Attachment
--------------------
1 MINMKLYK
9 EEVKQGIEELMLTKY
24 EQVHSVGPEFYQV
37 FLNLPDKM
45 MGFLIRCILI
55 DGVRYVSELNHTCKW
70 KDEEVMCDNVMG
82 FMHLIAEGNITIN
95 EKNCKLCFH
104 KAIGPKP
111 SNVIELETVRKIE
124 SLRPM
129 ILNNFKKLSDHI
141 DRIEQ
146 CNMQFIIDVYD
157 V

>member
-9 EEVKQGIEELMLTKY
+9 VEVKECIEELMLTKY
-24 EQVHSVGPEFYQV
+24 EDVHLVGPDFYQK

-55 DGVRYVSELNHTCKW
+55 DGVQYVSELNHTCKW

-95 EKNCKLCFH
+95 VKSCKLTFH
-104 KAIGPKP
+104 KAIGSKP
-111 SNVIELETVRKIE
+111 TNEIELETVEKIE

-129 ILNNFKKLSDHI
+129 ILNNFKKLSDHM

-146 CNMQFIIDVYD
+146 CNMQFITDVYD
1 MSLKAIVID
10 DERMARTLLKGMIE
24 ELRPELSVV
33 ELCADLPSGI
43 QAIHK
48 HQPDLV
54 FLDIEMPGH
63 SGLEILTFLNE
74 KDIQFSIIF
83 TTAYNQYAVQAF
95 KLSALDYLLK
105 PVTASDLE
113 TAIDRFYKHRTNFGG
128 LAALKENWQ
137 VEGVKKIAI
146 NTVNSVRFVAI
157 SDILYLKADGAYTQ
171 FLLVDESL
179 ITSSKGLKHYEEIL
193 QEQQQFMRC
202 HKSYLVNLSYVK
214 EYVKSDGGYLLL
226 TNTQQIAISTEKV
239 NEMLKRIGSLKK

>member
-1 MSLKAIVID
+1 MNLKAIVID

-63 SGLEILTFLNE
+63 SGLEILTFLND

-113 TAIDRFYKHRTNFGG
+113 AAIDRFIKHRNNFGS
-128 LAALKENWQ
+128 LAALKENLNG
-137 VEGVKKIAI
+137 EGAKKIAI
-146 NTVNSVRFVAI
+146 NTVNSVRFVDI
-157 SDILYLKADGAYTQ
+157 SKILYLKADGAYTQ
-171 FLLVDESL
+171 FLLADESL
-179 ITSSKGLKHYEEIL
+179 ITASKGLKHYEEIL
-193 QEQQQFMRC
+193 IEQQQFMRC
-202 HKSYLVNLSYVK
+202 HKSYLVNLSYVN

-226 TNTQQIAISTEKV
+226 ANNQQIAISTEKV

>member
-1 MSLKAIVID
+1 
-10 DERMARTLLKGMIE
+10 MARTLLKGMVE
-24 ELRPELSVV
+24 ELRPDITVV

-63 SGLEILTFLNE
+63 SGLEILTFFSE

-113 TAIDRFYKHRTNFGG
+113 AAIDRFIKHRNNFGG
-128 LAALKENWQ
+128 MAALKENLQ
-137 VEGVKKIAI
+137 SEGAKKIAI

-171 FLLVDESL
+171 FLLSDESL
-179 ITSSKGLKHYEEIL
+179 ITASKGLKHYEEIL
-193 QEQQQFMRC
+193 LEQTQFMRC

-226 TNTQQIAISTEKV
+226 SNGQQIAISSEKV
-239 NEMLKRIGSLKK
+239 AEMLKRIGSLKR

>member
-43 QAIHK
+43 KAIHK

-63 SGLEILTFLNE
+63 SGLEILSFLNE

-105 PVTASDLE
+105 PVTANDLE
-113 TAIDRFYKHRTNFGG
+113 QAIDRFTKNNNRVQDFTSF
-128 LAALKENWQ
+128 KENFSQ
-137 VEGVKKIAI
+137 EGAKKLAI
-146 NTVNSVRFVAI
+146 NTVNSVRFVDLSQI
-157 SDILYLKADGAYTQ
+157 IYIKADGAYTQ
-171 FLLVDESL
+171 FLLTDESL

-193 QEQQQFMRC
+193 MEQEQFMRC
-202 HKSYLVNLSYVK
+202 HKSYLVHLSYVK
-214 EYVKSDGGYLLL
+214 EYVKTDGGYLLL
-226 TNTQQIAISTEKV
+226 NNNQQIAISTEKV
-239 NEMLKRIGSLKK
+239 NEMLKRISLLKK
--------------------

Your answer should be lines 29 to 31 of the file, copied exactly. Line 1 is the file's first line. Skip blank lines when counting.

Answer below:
+111 TNEIELETVEKIE

-129 ILNNFKKLSDHI
+129 ILNNFKKLSDHM